New Canadian Recreational Drone Rules

Transport Minister Marc Garneau announced new recreational drone regulations that will basically turn the previous #nodronezone guidelines into actual enforceable laws.

The rules, which are effective immediately, will mean recreational users will face a fine of up to $3,000.

(5) (1) A person must not operate a model aircraft

  1. (a) at an altitude greater than 300 feet AGL;
  2. (b) at a lateral distance of less than 250 feet (75m) from buildings, structures, vehicles, vessels, animals and the public including spectators, bystanders or any person not associated with the operation of the aircraft;
  3. (c) within 9 km of the centre of an aerodrome;
  4. (d) within controlled airspace;
  5. (e) within restricted airspace;
  6. (f) over or within a forest fire area, or any area that is located within 9 km of a forest fire area;
  7. (g) over or within the security perimeter of a police or first responder emergency operation site;
  8. (h) over or within an open-air assembly of persons;
  9. (i) at night; or
  10. (j) in cloud.

6 A person operating a model aircraft must give way to manned aircraft at all times.

7 (1) A person operating a model aircraft must ensure that it is operated within VLOS at all times during the flight.

(2) No person shall operate a model aircraft when the aircraft is at a lateral distance of more than 1640 feet (500 m) from the person’s location

8 The owner of a model aircraft shall not operate or permit a person to operate the aircraft unless the name, address and telephone number of the owner is clearly made visible on the aircraft.

The restrictions apply to drones weighting more than 250g up to 35kg.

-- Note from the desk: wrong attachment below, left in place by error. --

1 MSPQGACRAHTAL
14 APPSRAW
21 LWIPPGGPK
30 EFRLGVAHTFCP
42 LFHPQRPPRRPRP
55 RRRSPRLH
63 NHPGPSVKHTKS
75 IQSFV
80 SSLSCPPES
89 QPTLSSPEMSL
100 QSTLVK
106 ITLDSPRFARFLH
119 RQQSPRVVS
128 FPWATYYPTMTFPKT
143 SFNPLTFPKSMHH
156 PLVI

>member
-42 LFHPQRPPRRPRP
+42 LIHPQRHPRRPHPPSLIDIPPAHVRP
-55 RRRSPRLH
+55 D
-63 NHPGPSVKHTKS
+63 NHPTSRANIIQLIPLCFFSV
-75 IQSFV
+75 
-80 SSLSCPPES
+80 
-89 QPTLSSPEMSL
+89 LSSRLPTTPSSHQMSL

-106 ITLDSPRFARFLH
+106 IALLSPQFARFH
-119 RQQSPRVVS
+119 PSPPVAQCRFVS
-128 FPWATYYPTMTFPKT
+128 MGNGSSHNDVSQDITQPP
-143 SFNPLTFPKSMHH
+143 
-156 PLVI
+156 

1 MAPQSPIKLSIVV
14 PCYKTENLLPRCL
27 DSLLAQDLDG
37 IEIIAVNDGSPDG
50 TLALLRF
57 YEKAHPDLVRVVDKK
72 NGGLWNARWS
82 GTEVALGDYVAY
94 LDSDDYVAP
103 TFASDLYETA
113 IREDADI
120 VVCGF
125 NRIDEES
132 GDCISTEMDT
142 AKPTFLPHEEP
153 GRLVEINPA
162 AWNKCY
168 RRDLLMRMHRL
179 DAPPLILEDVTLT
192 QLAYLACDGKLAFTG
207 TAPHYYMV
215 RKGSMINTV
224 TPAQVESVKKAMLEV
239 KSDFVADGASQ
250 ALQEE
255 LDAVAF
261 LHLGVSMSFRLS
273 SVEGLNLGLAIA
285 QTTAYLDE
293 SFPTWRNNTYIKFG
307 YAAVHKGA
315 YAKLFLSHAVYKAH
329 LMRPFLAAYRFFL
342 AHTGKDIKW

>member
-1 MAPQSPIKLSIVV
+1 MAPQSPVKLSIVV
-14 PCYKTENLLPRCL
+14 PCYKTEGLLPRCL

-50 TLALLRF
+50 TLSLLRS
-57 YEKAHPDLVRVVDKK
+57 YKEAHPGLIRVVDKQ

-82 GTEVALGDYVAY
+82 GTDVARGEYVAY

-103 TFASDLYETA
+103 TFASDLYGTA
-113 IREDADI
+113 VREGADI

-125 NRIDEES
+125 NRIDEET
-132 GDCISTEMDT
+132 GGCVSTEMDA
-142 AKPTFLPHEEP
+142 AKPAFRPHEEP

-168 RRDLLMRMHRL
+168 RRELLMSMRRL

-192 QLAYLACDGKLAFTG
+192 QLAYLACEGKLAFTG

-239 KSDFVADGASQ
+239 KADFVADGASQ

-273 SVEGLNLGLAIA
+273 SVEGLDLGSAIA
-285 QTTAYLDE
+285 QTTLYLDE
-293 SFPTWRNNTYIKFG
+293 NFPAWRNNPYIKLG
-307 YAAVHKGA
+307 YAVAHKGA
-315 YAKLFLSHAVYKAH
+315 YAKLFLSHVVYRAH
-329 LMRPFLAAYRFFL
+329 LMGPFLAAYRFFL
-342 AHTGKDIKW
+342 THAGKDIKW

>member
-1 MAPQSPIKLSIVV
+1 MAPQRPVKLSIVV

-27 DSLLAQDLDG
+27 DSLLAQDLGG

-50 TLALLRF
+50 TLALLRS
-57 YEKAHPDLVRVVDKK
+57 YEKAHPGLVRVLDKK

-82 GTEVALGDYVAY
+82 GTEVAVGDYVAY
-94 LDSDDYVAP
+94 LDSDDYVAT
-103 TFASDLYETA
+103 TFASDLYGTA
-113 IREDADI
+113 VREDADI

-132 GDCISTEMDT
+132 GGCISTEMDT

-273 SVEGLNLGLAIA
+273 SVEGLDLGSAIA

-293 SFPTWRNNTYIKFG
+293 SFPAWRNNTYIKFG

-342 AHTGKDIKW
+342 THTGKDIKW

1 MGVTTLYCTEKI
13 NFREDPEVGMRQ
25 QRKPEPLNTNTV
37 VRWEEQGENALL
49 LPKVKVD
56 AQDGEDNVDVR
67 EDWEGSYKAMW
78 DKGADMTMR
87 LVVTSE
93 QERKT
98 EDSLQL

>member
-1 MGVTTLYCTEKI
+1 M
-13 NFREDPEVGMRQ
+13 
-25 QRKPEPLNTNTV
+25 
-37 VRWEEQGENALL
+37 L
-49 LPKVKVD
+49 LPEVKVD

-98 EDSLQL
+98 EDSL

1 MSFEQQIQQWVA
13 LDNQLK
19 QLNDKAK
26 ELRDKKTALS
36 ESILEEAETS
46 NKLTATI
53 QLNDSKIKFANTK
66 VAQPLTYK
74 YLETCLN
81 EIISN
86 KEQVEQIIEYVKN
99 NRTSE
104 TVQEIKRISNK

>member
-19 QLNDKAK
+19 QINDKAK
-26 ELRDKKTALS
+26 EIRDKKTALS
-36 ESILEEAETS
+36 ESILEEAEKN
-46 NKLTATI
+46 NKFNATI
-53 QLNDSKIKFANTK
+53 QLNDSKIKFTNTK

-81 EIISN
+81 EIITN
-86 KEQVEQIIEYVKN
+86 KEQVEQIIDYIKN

RCMP & police will be working with Transport Canada inspectors to enforce the new rules.

Members of the Model Aeronautics Association of Canada (MAAC) in good standing who operate at MAAC sanctioned fields or events are not subject to these rules.

Infographic on new rules: http://www.tc.gc.ca/media/documents/ca-opssvs/Infographic-New_rules_for_recreational_drone_users.pdf

Full Interim Order can be found here:
http://www.tc.gc.ca/eng/mediaroom/interim-order-respecting-use-model-aircraft.html

For a sense of the areas impacted, you can use the NRC UAV Site Selection Tool website: https://www.nrc-cnrc.gc.ca/eng/solutions/collaborative/civuas/uav_site_selection_tool.html

We will be updating this article as the full information is announced.

5 comments

  1. Another fine example of knee jerk reaction. I applied for a SFOC due to the fact my UAV is not visible beyond 150 meters, yet I fly it regularly about 5 – 7 kilometers away from me. I was told, the rule does not apply to me and I don’t need a SFOC. I just need to avoid large crowds and flying too close to buildings. I was told they would send me the exclusion information. I am still waiting two months later.
    Even when you try to follow the rules, they can’t seem to understand what they are asking for. Can’t wait for the first court case to point out the completely obscure and inconsistent rules. Is this about air safety, taxes, privacy or another dose of competing interest and those with money won the battle before it began.
    Just so you understand, most DJI UAV’s are intended to fly well beyond visual line of sight. It is a normal feature of non-toy class UAV’s. Those of us that like to capture nature on display (waterfalls, icebergs, ocean cliffs) are rarely able to see an object the size of bird at distance. We are monitoring the flight via electronic display in real-time. These rules are burdensome and obscure in purpose.

    Like

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